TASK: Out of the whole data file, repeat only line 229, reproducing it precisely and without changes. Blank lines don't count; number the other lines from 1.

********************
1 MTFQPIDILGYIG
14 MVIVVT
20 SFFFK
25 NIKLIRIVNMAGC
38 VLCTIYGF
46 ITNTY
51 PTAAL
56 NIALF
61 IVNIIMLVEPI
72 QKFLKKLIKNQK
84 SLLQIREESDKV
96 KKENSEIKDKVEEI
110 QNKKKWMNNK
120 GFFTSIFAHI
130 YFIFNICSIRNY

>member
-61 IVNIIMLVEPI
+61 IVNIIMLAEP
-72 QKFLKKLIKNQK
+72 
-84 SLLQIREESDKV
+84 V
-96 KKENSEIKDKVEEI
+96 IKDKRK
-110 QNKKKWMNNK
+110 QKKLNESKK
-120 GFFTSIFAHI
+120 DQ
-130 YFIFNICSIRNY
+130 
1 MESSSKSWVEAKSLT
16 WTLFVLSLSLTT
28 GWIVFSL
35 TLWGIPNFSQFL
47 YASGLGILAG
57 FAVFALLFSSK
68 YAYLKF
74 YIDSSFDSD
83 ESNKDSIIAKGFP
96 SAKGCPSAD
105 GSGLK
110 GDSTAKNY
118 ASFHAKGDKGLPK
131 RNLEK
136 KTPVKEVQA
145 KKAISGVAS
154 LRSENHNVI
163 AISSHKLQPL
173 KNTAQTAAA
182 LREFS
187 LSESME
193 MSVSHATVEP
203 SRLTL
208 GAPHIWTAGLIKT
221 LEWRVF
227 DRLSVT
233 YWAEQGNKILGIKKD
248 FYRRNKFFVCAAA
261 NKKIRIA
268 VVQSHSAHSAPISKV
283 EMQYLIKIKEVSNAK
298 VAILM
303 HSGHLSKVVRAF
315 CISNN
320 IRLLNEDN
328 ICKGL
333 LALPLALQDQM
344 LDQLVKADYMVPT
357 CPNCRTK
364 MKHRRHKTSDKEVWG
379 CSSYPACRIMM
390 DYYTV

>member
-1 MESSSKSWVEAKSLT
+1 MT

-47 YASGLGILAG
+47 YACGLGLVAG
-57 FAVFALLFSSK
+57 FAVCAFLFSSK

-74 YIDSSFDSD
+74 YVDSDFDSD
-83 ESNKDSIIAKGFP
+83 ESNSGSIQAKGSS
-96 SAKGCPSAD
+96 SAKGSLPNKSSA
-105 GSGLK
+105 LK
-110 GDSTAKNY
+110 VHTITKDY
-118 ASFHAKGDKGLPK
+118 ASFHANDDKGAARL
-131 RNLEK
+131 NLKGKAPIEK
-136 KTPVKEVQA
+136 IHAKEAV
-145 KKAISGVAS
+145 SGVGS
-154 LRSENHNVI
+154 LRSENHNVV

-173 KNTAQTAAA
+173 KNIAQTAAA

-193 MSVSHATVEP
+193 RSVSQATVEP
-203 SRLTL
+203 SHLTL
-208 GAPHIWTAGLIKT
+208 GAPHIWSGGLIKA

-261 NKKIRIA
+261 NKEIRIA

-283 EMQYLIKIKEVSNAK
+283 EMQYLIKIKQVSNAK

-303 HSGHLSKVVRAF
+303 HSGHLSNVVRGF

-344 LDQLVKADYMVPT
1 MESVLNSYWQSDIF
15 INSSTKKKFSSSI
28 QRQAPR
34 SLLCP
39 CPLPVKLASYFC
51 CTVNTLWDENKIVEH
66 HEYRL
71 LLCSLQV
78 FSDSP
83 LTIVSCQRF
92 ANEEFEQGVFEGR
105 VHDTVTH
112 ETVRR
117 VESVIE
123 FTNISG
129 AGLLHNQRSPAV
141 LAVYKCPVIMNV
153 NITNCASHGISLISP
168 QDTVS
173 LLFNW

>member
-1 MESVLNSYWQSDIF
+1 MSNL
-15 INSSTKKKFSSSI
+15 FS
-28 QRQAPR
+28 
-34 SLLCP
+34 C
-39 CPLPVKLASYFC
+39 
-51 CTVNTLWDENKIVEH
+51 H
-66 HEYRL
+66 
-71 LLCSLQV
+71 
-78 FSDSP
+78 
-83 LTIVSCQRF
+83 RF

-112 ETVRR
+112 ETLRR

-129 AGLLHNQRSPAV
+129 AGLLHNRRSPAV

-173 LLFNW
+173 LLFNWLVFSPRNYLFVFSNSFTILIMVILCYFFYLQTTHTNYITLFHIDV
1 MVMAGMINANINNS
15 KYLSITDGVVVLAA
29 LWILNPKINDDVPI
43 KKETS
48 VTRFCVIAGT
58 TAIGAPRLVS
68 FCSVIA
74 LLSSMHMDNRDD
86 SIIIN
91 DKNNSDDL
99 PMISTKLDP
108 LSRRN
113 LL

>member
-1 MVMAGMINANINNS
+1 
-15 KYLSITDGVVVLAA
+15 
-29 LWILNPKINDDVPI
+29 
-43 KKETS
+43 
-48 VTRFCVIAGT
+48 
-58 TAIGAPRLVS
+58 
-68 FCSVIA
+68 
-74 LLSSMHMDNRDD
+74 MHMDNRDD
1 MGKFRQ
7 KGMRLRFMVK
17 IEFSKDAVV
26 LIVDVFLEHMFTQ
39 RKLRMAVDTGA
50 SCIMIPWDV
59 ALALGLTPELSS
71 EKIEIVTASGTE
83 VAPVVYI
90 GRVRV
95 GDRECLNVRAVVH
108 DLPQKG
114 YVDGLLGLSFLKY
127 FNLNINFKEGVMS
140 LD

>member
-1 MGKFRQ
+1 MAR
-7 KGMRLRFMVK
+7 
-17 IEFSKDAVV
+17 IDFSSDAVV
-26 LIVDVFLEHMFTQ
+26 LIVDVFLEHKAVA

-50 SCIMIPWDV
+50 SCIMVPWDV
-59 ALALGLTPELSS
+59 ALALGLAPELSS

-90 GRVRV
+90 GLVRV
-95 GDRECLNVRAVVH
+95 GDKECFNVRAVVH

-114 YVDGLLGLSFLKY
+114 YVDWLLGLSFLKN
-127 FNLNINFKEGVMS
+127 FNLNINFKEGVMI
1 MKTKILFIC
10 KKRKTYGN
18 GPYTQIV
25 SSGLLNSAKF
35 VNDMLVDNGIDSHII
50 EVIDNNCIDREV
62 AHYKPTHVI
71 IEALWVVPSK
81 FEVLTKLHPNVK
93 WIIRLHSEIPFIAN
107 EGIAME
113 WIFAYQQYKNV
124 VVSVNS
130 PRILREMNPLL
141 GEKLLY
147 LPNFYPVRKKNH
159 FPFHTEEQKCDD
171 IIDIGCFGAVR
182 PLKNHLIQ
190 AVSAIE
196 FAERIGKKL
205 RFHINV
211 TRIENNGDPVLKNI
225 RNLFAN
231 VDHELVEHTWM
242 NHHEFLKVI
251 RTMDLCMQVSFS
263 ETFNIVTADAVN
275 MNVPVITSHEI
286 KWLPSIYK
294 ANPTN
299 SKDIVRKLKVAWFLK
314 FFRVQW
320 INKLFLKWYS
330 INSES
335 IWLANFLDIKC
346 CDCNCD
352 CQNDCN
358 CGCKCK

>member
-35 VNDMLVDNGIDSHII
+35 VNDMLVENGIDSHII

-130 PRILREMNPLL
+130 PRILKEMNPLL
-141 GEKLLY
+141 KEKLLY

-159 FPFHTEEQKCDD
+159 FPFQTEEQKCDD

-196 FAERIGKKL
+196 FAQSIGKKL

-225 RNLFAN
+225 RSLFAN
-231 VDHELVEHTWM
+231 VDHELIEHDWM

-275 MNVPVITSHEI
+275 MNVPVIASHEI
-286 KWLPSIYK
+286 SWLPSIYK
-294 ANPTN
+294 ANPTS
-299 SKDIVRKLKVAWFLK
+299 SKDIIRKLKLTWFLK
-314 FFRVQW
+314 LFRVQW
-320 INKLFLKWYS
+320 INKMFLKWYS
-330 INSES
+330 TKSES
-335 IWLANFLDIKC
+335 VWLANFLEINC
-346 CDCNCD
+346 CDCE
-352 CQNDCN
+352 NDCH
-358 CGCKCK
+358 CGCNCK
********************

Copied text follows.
10 KKRKTYGN